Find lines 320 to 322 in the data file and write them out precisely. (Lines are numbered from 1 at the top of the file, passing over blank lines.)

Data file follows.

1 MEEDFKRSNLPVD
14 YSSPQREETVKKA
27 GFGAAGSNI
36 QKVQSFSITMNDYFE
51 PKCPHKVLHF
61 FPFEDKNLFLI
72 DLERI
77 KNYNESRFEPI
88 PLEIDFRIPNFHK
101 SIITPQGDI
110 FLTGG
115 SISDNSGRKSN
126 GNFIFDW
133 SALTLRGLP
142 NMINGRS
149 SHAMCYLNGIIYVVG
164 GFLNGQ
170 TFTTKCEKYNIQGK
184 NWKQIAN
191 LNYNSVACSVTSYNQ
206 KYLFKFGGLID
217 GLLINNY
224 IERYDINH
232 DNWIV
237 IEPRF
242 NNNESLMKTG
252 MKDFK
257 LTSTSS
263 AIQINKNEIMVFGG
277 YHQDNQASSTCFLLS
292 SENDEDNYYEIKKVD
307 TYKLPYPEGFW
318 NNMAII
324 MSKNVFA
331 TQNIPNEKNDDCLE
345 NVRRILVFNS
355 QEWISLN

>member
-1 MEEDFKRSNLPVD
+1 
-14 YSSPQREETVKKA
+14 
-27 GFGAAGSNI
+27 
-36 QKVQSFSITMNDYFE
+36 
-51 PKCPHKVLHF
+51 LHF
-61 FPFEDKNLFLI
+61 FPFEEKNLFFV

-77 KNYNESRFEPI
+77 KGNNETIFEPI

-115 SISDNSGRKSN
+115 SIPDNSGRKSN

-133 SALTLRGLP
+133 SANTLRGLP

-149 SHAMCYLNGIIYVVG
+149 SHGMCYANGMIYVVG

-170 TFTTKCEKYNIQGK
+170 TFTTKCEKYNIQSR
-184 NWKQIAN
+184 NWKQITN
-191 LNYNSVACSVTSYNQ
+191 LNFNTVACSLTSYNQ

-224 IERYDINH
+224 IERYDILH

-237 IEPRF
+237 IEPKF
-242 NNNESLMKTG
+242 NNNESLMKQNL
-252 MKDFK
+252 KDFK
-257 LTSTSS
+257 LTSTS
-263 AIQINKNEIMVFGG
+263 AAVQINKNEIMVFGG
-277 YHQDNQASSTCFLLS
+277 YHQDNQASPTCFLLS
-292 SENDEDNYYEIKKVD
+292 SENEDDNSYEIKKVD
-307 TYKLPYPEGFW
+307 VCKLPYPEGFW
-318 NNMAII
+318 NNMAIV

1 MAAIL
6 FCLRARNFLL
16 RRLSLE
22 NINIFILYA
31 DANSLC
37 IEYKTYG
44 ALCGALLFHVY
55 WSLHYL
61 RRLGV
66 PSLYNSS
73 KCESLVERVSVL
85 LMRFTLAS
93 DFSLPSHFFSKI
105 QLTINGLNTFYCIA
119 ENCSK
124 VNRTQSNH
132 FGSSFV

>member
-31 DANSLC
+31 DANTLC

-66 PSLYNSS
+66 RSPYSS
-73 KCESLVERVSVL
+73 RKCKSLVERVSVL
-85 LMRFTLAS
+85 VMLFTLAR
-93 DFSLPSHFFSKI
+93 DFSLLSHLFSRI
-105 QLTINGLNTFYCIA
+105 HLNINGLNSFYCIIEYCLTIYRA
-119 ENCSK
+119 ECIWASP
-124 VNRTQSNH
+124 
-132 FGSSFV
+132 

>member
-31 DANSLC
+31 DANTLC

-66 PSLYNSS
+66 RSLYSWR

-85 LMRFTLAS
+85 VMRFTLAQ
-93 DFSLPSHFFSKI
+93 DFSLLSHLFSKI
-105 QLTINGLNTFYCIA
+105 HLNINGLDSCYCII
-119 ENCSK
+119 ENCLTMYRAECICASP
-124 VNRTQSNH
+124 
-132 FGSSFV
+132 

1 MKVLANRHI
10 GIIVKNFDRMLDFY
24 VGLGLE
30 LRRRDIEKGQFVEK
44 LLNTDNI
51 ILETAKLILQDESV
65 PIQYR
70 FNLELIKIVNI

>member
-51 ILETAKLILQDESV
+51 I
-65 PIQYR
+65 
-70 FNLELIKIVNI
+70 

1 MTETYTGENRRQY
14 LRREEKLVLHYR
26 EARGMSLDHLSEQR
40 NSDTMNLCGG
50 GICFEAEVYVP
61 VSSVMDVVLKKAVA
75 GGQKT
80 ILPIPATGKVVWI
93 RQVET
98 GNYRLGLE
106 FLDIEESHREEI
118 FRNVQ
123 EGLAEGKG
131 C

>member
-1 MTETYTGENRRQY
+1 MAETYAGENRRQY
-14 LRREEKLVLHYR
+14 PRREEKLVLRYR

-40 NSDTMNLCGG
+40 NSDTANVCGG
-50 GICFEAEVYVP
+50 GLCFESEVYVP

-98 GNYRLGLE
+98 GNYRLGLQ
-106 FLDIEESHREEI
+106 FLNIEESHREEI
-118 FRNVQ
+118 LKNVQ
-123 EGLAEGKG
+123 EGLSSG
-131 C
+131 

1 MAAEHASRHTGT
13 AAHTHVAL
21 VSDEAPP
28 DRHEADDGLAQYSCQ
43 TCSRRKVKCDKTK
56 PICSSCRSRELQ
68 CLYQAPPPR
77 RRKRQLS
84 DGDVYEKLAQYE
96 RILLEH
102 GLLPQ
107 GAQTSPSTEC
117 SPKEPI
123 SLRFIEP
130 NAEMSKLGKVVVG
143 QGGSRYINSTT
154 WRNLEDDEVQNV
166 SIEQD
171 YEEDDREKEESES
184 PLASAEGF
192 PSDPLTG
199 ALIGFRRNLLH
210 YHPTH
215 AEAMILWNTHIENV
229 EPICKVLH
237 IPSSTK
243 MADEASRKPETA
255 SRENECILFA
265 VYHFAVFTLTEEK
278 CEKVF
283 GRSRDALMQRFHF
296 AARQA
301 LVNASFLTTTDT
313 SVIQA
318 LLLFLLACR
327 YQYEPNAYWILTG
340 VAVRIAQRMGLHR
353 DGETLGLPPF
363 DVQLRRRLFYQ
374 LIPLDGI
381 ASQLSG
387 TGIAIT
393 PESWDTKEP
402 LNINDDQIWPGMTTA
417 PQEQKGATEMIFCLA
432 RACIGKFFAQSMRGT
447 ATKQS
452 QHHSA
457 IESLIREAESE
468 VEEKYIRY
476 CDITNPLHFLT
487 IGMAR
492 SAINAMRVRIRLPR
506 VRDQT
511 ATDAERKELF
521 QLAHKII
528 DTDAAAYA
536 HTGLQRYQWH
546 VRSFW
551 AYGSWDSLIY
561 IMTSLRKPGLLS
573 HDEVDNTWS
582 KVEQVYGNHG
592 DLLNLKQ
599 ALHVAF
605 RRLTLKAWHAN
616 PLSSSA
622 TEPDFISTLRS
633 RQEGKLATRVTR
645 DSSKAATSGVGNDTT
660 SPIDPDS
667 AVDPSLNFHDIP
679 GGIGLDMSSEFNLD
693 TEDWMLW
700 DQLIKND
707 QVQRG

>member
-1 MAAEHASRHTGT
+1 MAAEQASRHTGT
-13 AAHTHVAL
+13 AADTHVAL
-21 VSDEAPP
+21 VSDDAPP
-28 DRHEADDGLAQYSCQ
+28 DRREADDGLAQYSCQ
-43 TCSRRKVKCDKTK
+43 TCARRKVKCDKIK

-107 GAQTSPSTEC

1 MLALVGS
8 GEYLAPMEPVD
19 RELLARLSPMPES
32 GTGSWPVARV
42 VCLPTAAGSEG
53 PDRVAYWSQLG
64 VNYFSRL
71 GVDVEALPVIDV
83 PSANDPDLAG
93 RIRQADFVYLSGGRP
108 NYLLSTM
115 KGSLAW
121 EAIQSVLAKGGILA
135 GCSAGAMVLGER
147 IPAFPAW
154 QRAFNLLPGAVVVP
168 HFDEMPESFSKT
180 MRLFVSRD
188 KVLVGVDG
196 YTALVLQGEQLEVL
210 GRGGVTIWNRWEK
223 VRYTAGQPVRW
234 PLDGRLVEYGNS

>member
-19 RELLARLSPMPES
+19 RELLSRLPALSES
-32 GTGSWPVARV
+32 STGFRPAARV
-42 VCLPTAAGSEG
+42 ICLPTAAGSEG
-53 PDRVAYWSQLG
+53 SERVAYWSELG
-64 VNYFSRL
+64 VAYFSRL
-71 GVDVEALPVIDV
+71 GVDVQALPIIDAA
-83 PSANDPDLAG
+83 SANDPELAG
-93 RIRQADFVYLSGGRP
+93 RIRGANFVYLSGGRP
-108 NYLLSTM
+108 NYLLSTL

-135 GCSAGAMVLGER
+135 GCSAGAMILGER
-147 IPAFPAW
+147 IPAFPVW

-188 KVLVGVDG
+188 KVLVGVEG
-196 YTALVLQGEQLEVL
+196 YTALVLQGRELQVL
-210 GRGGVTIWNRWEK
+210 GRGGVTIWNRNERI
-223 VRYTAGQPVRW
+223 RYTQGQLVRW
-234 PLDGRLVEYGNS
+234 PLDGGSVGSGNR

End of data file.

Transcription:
-188 KVLVGVDG
+188 KVLVGVEG
-196 YTALVLQGEQLEVL